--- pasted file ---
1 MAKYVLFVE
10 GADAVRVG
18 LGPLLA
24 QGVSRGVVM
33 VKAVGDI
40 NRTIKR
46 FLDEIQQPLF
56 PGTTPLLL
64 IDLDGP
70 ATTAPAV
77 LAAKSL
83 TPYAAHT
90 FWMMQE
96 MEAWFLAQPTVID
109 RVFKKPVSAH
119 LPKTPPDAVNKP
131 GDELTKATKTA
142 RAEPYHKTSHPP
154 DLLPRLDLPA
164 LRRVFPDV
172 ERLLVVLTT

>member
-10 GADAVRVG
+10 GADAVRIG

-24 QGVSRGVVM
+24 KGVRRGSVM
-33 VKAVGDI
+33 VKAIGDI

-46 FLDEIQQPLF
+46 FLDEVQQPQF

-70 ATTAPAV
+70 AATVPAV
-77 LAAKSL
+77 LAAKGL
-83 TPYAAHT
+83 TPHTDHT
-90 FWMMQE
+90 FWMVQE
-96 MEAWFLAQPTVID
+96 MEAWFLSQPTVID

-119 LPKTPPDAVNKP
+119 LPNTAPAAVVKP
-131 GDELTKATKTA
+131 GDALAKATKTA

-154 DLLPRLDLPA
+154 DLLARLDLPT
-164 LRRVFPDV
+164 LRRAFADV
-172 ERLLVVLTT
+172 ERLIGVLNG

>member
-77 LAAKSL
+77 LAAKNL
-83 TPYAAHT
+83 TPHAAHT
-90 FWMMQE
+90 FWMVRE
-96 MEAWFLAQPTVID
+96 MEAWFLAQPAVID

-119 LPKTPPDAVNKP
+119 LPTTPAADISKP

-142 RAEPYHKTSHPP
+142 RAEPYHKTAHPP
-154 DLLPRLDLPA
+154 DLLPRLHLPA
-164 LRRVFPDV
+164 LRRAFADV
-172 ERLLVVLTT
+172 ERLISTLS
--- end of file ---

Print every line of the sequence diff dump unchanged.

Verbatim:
1 MAKYVLFVE
10 GADAVRVG
18 LGPLLA
24 QGVSRGVVM
33 VKAVGDI
40 NRTIKR
46 FLDEIQQPLF
56 PGTTPLLL
64 IDLDGP
70 ATTAPAV
77 LAAKSL
83 TPYAAHT
90 FWMMQE
96 MEAWFLAQPTVID
109 RVFKKPVSAH
119 LPKTPPDAVNKP
131 GDELTKATKTA
142 RAEPYHKTSHPP
154 DLLPRLDLPA
164 LRRVFPDV
172 ERLLVVLTT

>member
-10 GADAVRVG
+10 GADAVRIG

-24 QGVSRGVVM
+24 KGVRRGSVM
-33 VKAVGDI
+33 VKAIGDI

-46 FLDEIQQPLF
+46 FLDEVQQPQF

-70 ATTAPAV
+70 AATVPAV
-77 LAAKSL
+77 LAAKGL
-83 TPYAAHT
+83 TPHTDHT
-90 FWMMQE
+90 FWMVQE
-96 MEAWFLAQPTVID
+96 MEAWFLSQPTVID

-119 LPKTPPDAVNKP
+119 LPNTAPAAVVKP
-131 GDELTKATKTA
+131 GDALAKATKTA

-154 DLLPRLDLPA
+154 DLLARLDLPT
-164 LRRVFPDV
+164 LRRAFADV
-172 ERLLVVLTT
+172 ERLIGVLNG

>member
-77 LAAKSL
+77 LAAKNL
-83 TPYAAHT
+83 TPHAAHT
-90 FWMMQE
+90 FWMVRE
-96 MEAWFLAQPTVID
+96 MEAWFLAQPAVID

-119 LPKTPPDAVNKP
+119 LPTTPAADISKP

-142 RAEPYHKTSHPP
+142 RAEPYHKTAHPP
-154 DLLPRLDLPA
+154 DLLPRLHLPA
-164 LRRVFPDV
+164 LRRAFADV
-172 ERLLVVLTT
+172 ERLISTLS